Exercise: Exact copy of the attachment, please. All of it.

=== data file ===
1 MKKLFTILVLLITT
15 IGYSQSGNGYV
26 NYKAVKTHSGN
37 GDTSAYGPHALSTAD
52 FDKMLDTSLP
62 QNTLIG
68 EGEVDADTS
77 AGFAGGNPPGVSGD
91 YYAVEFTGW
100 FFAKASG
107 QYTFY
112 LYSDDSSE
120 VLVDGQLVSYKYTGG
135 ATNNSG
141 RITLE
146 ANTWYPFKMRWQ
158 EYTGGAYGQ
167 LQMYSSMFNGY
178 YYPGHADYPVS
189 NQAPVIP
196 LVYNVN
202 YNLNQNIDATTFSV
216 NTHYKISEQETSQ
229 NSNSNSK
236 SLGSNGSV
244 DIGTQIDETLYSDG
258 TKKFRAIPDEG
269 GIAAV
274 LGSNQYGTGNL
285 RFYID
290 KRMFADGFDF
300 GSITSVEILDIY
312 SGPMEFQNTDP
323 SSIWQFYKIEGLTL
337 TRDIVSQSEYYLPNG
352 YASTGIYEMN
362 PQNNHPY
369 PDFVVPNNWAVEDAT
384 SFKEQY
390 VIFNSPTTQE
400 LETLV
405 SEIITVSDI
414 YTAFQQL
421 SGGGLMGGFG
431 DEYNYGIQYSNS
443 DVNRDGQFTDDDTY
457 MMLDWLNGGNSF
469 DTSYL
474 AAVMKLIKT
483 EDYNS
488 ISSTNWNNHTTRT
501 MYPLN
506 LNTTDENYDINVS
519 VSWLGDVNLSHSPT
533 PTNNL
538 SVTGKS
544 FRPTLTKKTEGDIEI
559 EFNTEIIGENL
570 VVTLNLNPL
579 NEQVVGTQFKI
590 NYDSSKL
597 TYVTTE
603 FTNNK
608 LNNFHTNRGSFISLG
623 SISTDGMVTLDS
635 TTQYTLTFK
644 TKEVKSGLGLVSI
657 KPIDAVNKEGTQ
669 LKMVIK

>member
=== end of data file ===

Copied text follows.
1 MKKLFTILVLLITT
15 IGYSQSGNGYV
26 NYKAVKTHSGN
37 GDTSAYGPHALSTAD
52 FDKMLDTSLP
62 QNTLIG
68 EGEVDADTS
77 AGFAGGNPPGVSGD
91 YYAVEFTGW
100 FFAKASG
107 QYTFY
112 LYSDDSSE
120 VLVDGQLVSYKYTGG
135 ATNNSG
141 RITLE
146 ANTWYPFKMRWQ
158 EYTGGAYGQ
167 LQMYSSMFNGY
178 YYPGHADYPVS
189 NQAPVIP
196 LVYNVN
202 YNLNQNIDATTFSV
216 NTHYKISEQETSQ
229 NSNSNSK
236 SLGSNGSV
244 DIGTQIDETLYSDG
258 TKKFRAIPDEG
269 GIAAV
274 LGSNQYGTGNL
285 RFYID
290 KRMFADGFDF
300 GSITSVEILDIY
312 SGPMEFQNTDP
323 SSIWQFYKIEGLTL
337 TRDIVSQSEYYLPNG
352 YASTGIYEMN
362 PQNNHPY
369 PDFVVPNNWAVEDAT
384 SFKEQY
390 VIFNSPTTQE
400 LETLV
405 SEIITVSDI
414 YTAFQQL
421 SGGGLMGGFG
431 DEYNYGIQYSNS
443 DVNRDGQFTDDDTY
457 MMLDWLNGGNSF
469 DTSYL
474 AAVMKLIKT
483 EDYNS
488 ISSTNWNNHTTRT
501 MYPLN
506 LNTTDENYDINVS
519 VSWLGDVNLSHSPT
533 PTNNL
538 SVTGKS
544 FRPTLTKKTEGDIEI
559 EFNTEIIGENL
570 VVTLNLNPL
579 NEQVVGTQFKI
590 NYDSSKL
597 TYVTTE
603 FTNNK
608 LNNFHTNRGSFISLG
623 SISTDGMVTLDS
635 TTQYTLTFK
644 TKEVKSGLGLVSI
657 KPIDAVNKEGTQ
669 LKMVIK

>member